IITM scientists on the hunt for efficient way of recovering oil from offshore wells

IITM scientists used a technique that depends on the salinity of water, and have gained interest in recent years.

Researchers at Indian Institute of Technology (IIT) Madras are developing indigenous processes for efficient recovery of oil from mature offshore wells in the country.

Collaborating with research laboratories in Australia, the researchers are studying the efficacy of an emerging enhanced oil recovery method called Low-Salinity Enhanced Oil Recovery (LSEOR).

Domestic crude oil production is currently insufficient to meet India's energy demands, said Jitendra Sangwai, Professor, Department of Ocean Engineering, IIT Madras.

He said Oil and Natural Gas Corp (ONGC) has been looking at Enhanced Oil Recovery (EOR) techniques to boost oil and gas output from old and matured fields.

Leveraging on modern techniques such as LSEOR could enable the country to meet the expected output.

The research, published in Journal of Petroleum Science and Engineering, and Energy and Fuels journal, can help understand and optimise the technique and develop indigenous processes for efficient recovery of oil from mature offshore wells in India.

Oil petroleum

"Our research aims to develop indigenous methods for recovery of crude oil from geological reservoirs, which is a complex process," Sangwai said.

"There is still much that needs to be understood in the use of LSEOR methods. We do not yet have a clear idea on the mechanism of wettability alteration that can be caused by factors such as oil composition, salt levels in the water, the acidity of the crude oil, mineralogy of the rock and other factors," he said.

There have been many studies since the 1990s all over the world, aimed at improving the wettability of oil-bearing rocks for better recovery through water injection.

One way to do this is by reducing the salinity or salt content of seawater that is injected into the rock because the presence of certain divalent cations can change the wettability of the rock.

LSEOR has been gaining interest in recent years for better oil recovery from offshore reservoirs.

Oil is extracted from offshore reservoirs through the water injection process, a secondary oil recovery method, in which, seawater is injected into the oil-bearing porous rocks, typically limestone and sandstone under the sea and the water pushes the oil out.

The efficiency of the process depends upon the wettability of the oil-bearing rock, researchers said.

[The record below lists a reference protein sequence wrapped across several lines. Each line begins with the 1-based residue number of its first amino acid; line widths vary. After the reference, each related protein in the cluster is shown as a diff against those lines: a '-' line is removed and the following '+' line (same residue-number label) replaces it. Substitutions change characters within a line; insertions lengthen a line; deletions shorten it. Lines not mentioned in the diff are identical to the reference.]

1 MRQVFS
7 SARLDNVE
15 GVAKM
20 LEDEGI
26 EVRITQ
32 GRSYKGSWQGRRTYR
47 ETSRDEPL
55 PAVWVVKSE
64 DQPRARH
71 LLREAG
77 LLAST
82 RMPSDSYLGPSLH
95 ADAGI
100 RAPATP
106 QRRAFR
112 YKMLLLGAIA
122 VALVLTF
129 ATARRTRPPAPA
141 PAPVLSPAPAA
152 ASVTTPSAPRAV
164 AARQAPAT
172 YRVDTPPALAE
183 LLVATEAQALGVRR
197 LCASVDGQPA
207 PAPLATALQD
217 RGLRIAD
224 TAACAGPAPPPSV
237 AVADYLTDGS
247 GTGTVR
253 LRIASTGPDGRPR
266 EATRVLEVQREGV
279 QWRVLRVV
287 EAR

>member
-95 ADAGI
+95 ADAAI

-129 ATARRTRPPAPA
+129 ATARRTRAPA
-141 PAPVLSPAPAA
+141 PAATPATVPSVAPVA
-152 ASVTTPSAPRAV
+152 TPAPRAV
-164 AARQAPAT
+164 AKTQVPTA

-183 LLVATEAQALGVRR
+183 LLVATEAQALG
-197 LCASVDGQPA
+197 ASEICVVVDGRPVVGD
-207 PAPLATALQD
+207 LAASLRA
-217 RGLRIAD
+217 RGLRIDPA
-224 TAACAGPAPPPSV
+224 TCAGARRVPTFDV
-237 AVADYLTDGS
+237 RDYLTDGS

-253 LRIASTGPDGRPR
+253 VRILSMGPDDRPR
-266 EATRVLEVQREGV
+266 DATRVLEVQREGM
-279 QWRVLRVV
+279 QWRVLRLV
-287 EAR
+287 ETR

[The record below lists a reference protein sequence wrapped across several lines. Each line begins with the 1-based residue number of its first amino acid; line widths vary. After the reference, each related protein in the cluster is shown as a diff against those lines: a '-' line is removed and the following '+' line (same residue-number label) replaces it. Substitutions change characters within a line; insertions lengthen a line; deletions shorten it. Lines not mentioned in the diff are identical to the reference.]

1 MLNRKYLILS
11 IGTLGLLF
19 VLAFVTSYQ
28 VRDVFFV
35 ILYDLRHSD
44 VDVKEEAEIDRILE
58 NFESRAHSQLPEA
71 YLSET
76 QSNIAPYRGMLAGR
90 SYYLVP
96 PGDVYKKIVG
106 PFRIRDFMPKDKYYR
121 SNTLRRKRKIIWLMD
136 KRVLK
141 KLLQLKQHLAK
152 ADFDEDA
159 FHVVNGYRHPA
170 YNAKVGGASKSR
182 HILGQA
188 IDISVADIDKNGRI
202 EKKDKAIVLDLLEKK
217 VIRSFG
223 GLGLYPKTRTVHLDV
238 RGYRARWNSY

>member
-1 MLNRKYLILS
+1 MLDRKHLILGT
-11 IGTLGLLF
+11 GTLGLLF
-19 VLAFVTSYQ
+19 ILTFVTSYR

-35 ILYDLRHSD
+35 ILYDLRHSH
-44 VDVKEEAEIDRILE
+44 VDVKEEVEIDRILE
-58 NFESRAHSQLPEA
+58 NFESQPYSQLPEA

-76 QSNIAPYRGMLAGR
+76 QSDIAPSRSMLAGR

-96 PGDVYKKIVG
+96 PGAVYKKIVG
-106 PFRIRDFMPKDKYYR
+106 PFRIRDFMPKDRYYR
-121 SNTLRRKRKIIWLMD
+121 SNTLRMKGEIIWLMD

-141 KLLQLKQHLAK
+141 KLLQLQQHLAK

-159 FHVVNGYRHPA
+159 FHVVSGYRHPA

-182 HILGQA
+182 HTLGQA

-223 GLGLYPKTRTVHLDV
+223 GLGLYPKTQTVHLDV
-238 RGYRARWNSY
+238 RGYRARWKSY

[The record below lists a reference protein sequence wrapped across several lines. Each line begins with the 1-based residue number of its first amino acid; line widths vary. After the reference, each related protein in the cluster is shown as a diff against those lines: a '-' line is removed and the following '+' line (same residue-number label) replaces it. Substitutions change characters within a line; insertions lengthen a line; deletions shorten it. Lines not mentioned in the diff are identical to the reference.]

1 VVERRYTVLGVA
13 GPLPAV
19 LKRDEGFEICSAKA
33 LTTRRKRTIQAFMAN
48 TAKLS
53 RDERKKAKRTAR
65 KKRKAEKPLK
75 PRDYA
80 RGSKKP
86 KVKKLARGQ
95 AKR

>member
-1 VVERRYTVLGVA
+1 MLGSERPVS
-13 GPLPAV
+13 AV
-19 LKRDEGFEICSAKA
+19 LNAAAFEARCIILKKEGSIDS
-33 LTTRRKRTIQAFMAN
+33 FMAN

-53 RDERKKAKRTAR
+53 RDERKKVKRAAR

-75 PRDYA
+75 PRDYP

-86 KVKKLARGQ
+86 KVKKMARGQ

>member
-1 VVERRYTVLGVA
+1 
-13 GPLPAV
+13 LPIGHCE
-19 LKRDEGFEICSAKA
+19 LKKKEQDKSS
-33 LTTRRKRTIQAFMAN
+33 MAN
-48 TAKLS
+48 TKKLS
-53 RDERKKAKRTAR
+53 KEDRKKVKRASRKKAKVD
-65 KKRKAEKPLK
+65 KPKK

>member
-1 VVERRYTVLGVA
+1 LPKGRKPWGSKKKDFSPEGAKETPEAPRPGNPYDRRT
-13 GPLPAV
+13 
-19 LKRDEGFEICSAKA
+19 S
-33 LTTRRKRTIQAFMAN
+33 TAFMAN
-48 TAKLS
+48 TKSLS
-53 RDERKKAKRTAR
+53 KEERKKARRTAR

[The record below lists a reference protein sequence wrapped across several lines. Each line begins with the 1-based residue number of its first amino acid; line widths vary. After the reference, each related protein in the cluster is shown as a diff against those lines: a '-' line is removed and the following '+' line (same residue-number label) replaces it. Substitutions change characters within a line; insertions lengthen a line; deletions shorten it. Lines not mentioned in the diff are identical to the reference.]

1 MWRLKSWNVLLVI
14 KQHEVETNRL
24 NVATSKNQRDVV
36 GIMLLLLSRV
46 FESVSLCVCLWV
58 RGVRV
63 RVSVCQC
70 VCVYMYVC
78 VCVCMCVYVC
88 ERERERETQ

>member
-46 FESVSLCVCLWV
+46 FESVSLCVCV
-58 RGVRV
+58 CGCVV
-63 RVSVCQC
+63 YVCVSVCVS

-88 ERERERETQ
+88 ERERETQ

Although limestone and sandstone are water wettable rocks by nature, they can become hydrophobic or water repellent due to their oil content. This results in poor wetting and inefficient oil extraction.

The team has investigated the effects of varying the salt concentrations in water to understand the effect of various ions on the wettability of quartz surface as quartz is the most important rock-forming mineral in sandstone reservoirs.

The researchers also added organic acids and bases to model oil to test the effect of acidity and basicity of oil on wettability during LSEOR.

In one study, Sangwai and his research student, Abhijit Kakati found that a reduced concentration of divalent cations such as calcium and magnesium in water can make the quartz less oil wettable, while sodium ions seem to have the opposite effect.

Similarly, the presence of acidic and basic substances in the oil also reduced water wettability, especially in the presence of salts.

An offshore oil drilling platform. Image: Standford University

An offshore oil drilling platform. Image: Standford University

In a parallel study, Sangwai's team, along with his research student Nilesh Jha, also studied the effect of adding surfactants and nanoparticles to low salinity water to alter the wettability of sandstone.

Surfactants can reduce the interfacial tension between the oil and water, and therefore make the rock more water wettable, but the surfactant itself can be absorbed by the rock.

This can be prevented by adding nanoparticles, particles that are 80,000 times smaller than the width of human hair.

The nanoparticles, when added in right amounts, are co-absorbed on the rock, thereby reducing the surfactant absorption.

The team, in collaboration with researchers from Curtin University and Edith Cowan University of Australia, found that salts can mediate the absorption of the nanoparticles on the sandstone.

They hypothesised that there is interplay among divalent cationic bridges that form between the rock surface, the nanoparticles and the surfactant, which alters the wettability of the sandstone.

Control of the nanoparticle surfactant ratio in LSEOR can enhance the efficiency of oil recovery, researchers said.

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